Neil deGrasse Tyson

Astrophysicist, Director of the Hayden Planetarium at the American Museum of Natural History

Neil deGrasse Tyson appears in the following:


Monday, September 20, 2010

We plunge into a black hole, take a trip over Niagara Falls, and upend some myths about falling cats.

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Still Hanging On

Monday, September 20, 2010

Two stories of falling in everyday life, and one fantastical leap:

6. Falling Asleep: Professor Frederick Coolidge argues that our tree-dwelling ancestors are to blame for a hiccup in our sleeping patterns.

7. Walking as Falling: David Eagleman explains walking as the act of calibrating our steps to turn falls into forward motion.

8. Falling Apart: Neil deGrasse Tyson takes us on a one-way trip into a black hole.

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Buzz Aldrin and Neil deGrasse Tyson Celebrate the 80th Anniversary of Pluto's Discovery

Thursday, February 18, 2010

Eighty years ago an astronomer named Clyde Tombaugh, who worked at the Lowell Observatory in Flagstaff, Arizona, made a discovery that would capture the imagination of space enthusiasts for generations. He found Pluto.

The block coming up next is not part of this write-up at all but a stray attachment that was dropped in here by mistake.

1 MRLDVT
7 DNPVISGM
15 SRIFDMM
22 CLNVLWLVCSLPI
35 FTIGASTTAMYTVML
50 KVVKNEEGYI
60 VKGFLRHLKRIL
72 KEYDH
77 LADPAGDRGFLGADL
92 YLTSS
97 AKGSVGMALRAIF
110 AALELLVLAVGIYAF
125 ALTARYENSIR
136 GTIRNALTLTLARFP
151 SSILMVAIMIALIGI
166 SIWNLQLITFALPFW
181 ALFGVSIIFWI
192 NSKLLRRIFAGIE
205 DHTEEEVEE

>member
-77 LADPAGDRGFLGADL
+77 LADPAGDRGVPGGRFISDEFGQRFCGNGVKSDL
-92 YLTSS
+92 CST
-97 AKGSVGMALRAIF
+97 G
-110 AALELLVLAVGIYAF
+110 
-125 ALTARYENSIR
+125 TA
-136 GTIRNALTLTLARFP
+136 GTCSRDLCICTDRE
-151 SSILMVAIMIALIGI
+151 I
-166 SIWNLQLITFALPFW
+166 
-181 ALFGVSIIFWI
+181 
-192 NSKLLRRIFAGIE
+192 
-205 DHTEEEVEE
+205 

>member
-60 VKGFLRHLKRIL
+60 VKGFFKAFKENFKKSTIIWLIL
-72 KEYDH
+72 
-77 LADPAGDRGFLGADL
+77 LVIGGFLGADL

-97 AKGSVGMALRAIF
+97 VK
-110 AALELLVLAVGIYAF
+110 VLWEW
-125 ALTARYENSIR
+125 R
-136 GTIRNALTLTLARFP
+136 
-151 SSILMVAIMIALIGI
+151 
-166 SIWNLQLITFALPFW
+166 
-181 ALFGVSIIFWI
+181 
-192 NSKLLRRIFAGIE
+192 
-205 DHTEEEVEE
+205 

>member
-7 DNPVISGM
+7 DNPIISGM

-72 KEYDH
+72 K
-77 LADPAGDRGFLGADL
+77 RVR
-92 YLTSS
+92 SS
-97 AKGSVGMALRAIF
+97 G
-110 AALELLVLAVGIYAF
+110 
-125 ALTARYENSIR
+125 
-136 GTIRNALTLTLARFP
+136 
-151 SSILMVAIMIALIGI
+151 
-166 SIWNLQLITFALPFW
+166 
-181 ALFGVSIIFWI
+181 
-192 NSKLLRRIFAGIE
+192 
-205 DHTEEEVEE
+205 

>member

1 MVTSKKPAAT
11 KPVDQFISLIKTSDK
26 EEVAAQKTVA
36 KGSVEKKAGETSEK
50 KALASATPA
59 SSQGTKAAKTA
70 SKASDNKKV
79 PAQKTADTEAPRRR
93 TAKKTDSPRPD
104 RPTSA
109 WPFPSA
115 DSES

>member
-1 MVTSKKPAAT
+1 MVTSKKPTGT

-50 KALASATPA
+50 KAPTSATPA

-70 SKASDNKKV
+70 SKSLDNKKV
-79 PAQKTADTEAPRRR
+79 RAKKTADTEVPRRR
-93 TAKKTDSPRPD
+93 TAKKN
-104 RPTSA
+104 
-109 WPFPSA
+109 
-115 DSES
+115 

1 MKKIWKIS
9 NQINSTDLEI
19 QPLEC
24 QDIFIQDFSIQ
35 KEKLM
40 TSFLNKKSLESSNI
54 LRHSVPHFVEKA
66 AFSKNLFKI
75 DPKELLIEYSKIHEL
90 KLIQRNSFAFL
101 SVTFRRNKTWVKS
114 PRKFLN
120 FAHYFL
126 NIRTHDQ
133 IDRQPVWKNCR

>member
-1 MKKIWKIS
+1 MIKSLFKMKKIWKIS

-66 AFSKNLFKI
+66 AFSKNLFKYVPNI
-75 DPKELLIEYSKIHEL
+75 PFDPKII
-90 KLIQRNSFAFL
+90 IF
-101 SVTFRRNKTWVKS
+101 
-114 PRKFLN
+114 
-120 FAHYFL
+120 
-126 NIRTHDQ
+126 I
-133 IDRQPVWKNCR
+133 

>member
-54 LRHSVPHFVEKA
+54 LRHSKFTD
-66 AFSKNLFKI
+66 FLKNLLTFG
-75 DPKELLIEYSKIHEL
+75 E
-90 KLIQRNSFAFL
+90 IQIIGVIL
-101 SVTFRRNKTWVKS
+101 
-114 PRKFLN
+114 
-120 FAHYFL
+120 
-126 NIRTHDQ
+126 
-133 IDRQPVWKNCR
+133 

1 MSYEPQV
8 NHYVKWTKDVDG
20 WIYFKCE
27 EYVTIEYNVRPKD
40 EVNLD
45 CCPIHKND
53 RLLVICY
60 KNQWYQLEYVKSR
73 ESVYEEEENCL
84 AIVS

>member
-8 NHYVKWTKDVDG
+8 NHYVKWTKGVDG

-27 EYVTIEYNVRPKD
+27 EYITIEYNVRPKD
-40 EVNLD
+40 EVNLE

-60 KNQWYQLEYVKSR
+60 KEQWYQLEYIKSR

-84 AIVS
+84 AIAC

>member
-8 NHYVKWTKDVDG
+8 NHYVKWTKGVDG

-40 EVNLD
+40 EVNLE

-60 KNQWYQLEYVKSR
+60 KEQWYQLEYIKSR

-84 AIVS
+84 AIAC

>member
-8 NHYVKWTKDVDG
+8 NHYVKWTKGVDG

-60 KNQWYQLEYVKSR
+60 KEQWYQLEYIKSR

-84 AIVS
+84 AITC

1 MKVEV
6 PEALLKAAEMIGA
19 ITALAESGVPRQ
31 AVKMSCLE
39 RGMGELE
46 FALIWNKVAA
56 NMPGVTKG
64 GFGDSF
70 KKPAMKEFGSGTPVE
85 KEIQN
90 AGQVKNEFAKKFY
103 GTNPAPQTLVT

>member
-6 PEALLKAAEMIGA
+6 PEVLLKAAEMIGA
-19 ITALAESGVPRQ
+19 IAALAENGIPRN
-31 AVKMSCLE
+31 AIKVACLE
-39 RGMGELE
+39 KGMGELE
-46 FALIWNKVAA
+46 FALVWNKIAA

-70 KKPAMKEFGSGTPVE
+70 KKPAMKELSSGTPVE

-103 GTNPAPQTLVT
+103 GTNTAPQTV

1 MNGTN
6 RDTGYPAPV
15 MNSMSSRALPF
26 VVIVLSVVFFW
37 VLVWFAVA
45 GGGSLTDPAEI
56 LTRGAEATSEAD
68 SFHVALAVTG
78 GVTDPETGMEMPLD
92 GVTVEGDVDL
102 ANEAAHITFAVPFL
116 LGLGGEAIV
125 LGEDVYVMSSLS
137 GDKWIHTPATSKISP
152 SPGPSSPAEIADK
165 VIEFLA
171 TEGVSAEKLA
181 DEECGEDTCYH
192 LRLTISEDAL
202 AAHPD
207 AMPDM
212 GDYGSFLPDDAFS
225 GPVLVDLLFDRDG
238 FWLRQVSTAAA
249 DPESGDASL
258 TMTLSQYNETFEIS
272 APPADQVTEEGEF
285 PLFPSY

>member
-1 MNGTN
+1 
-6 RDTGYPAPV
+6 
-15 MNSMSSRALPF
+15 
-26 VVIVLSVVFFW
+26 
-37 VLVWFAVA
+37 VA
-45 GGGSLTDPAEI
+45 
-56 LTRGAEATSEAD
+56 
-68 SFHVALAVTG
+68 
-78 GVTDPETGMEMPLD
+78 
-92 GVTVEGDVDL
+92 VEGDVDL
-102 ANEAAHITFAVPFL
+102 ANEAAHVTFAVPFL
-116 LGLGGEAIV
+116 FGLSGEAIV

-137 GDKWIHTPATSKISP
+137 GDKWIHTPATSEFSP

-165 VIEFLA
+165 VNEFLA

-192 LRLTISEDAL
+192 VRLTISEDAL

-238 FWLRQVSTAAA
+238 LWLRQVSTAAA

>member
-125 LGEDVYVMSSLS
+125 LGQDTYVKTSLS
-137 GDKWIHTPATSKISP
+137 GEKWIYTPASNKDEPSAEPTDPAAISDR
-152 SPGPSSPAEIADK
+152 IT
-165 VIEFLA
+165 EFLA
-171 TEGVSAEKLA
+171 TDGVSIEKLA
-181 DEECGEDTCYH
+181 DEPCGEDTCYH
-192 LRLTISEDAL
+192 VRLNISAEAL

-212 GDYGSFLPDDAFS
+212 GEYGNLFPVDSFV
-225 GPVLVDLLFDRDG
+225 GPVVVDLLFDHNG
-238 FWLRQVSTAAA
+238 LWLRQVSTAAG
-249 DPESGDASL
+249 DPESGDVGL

The former planet formerly known as Pluto

Friday, January 30, 2009

In 2006, the International Astronomical Union inflamed the nation when it revoked Pluto’s planetary status. When the former planet, formerly known as Pluto got downgraded, Americans overwhelmingly rallied to its defense. Now called a Plutoid, it forever has a place, if not in the planetary hierarchy, in Americans' hearts. Astrophysicist Neil deGrasse Tyson was at the frontline of Pluto’s reclassification and he’s captured, what he calls the “demotion commotion” in a new book: The Pluto Files: The Rise and Fall of America’s Favorite Planet.

Want to hear more from Neil deGrasse Tyson? Watch him on Nova's scienceNOW (a production of our partners WGBH) and if you live in New York City, he is lecturing at the 92nd Street Y.

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Monday, October 22, 2007

We ponder our insignificant place in the universe, and boldly go after stories of romance & cynicism in Outer Space.

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